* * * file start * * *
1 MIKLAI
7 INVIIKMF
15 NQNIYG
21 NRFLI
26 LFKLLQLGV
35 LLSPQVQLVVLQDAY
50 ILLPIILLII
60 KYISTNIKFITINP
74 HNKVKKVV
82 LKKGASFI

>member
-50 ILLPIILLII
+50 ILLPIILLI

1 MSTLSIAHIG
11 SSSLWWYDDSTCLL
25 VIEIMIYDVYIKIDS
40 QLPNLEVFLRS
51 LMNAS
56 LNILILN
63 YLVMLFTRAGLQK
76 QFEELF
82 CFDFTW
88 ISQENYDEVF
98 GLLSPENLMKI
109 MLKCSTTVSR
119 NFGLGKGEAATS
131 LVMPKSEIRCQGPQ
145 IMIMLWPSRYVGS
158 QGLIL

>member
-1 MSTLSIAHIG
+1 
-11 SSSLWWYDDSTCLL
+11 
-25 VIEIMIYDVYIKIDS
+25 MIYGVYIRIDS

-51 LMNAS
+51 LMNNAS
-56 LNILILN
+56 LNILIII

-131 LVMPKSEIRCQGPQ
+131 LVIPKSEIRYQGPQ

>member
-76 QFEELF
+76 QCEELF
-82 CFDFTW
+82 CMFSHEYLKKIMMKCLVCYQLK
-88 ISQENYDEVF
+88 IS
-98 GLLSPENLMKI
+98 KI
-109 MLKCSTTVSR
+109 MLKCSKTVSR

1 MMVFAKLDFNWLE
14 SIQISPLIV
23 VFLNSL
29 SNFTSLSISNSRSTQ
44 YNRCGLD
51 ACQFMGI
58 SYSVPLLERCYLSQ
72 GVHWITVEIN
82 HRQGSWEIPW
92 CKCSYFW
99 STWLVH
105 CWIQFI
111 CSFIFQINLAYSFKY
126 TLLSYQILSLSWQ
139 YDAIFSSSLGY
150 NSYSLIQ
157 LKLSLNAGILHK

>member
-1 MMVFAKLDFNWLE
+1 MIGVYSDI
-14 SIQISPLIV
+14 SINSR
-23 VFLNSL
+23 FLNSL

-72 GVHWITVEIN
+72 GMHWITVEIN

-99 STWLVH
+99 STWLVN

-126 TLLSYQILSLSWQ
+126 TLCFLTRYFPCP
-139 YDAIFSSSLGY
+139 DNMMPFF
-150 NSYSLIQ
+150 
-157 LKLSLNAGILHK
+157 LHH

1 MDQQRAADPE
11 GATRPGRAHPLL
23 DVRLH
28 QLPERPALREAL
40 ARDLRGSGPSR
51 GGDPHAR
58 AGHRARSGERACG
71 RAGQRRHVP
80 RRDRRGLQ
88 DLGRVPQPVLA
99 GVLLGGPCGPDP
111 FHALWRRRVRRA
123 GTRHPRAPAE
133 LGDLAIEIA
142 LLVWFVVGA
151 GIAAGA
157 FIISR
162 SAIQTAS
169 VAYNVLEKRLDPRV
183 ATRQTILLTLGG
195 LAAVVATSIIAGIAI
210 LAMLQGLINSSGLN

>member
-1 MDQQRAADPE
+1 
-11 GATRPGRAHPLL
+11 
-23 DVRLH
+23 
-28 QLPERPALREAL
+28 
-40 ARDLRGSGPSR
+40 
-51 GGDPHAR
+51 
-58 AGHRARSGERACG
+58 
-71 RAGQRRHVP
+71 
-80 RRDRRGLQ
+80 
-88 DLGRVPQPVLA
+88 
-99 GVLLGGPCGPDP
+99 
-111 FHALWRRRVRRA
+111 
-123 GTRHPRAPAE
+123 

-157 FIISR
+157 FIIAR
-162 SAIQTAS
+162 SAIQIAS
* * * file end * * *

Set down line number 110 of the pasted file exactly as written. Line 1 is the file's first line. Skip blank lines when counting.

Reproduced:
195 LAAVVATSIIAGIAI